Health Minister Michael McGimpsey was right to order an urgent, independent investigation into the case of Professor Philip Lamey, a consultant in oral medicine at Belfast's Royal Victoria Hospital.
Too many questions remain unanswered about the case to allow it to continue without a rigorous examination. And that examination must include the roles of the Belfast Health and Social Care Trust and Mr McGimpsey's own department.
At the core of this case - as it was with the case of the Western Trust which allowed a huge backlog of unread X-rays to build up - is the care of patients. It has emerged that up to 15 people being treated by Professor Lamey could have had a late cancer diagnosis. Four have died, although it cannot be determined if the delay in diagnosis contributed to their deaths.
Professor Lamey had a prestigious worldwide reputation but concerns over his fitness to practise were raised at the end of 2009. Why was he allowed to continue to teach students when he, himself, could only practice under supervision? Why was he still being paid almost £56,000 annually on top of his salary in recognition of his clinical excellence? Why did it take a year to review all his patients and why were none of them recalled until that review was completed? Why was Mr McGimpsey only informed of the full extent of the case last Monday?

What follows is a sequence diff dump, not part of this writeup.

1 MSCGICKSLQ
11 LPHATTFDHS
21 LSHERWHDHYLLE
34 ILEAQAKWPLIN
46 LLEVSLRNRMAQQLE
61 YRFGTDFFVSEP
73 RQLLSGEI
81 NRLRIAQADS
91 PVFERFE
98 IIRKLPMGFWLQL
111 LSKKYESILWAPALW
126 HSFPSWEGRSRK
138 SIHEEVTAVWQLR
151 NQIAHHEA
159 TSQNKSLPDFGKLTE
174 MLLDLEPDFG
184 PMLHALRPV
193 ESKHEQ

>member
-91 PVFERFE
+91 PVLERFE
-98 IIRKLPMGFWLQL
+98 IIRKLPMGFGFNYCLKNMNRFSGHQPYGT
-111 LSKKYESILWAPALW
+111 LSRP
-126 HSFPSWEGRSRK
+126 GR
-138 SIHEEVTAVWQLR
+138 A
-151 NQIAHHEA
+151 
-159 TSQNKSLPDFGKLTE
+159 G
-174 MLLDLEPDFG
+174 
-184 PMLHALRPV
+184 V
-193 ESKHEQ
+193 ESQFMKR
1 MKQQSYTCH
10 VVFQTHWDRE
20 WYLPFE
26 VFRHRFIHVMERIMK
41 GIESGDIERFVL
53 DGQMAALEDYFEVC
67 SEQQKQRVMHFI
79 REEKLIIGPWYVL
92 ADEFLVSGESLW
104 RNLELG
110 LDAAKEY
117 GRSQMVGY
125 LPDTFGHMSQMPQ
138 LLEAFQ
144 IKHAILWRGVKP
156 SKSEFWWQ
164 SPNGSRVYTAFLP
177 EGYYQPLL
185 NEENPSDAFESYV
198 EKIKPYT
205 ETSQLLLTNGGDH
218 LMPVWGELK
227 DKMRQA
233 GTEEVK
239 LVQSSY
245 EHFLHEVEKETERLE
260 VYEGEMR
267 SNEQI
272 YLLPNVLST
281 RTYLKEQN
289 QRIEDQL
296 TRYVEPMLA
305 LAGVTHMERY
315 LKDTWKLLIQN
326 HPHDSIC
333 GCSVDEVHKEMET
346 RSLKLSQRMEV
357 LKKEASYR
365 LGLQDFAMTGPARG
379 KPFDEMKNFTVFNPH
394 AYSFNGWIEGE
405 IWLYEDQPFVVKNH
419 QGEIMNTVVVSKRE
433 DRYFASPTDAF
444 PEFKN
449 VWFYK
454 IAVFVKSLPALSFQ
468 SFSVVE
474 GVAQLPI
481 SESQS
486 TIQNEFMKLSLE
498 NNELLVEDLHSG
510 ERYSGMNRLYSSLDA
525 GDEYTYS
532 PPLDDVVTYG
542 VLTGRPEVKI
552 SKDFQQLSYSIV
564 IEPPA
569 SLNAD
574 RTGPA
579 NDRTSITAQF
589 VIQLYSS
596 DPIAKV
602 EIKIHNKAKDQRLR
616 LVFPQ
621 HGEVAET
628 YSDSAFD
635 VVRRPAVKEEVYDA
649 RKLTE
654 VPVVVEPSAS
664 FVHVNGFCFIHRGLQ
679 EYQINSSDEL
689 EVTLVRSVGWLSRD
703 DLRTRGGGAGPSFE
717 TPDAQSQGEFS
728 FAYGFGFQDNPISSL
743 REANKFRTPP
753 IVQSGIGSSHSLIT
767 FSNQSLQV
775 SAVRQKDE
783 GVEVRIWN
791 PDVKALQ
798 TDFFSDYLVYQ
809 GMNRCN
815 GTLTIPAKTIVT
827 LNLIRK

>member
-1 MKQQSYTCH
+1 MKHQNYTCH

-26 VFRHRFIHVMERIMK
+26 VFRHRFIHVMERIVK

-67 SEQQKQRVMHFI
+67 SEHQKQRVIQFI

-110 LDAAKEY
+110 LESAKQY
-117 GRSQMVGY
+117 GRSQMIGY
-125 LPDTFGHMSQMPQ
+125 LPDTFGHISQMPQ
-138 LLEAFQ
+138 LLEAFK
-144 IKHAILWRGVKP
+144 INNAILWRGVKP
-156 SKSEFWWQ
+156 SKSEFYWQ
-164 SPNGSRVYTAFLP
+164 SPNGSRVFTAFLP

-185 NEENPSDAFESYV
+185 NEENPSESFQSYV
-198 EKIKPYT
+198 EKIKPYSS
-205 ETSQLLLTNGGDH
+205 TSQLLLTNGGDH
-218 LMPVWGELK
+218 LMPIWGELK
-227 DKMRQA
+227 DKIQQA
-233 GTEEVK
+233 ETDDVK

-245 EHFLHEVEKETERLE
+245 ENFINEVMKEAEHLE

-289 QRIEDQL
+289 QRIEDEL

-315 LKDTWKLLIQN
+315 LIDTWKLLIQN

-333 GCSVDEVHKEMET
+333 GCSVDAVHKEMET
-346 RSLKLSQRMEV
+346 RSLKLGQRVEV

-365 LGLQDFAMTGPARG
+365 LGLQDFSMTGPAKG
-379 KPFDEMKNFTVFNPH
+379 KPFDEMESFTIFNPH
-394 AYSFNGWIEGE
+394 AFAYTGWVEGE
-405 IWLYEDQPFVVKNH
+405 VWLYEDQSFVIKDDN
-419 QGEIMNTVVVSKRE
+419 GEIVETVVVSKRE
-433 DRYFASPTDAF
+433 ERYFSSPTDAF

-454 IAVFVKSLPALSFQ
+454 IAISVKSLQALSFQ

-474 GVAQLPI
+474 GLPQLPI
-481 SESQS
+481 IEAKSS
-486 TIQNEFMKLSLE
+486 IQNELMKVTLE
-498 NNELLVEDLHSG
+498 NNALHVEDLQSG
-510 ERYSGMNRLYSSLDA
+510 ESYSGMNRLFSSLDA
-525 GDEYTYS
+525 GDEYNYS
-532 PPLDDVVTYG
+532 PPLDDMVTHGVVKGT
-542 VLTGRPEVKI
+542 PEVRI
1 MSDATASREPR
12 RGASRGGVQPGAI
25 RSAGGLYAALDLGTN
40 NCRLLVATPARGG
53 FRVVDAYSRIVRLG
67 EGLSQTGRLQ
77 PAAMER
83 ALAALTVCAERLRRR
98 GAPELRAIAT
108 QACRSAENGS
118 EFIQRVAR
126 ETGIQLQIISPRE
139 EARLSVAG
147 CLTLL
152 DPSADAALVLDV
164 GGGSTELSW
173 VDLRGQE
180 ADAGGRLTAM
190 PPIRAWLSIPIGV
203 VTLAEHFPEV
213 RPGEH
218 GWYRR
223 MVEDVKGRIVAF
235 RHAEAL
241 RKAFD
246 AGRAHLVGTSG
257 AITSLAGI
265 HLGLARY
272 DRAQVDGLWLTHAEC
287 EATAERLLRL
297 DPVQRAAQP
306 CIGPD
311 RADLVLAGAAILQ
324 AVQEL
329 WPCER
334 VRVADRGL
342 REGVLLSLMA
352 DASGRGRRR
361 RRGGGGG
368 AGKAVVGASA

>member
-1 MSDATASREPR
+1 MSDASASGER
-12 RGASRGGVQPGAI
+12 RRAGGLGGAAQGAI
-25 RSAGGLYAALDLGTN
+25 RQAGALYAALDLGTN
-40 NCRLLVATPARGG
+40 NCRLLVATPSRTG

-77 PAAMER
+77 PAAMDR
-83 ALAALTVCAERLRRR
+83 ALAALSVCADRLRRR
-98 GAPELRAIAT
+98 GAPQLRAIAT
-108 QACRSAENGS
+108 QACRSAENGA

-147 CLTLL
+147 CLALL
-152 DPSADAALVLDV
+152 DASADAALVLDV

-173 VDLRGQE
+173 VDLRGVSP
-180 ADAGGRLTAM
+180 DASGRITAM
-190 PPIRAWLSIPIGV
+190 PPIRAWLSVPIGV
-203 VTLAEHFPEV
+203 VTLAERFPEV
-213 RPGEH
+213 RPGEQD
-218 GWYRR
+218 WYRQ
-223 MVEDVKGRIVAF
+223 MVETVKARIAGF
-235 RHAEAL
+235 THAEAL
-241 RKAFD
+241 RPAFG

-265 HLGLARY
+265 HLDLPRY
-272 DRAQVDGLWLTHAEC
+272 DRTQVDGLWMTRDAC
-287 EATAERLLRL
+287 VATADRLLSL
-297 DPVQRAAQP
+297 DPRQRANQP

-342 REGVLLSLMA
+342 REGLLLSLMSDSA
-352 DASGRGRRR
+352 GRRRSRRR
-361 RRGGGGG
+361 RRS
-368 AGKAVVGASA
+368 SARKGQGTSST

These questions suggest a breakdown in communication within the health service to the possible detriment of some patients. This is not the first example of it, nor, we suspect, will it be the last. Could it be the some health bodies are finding the transition to local governance - and greater local scrutiny - a difficult concept to handle? Whatever the situation, the handling of it to date has been unacceptable and it is to be hoped that Mr McGimpsey's inquiry will deliver the answers required and ensure that better lines of communication are opened and maintained.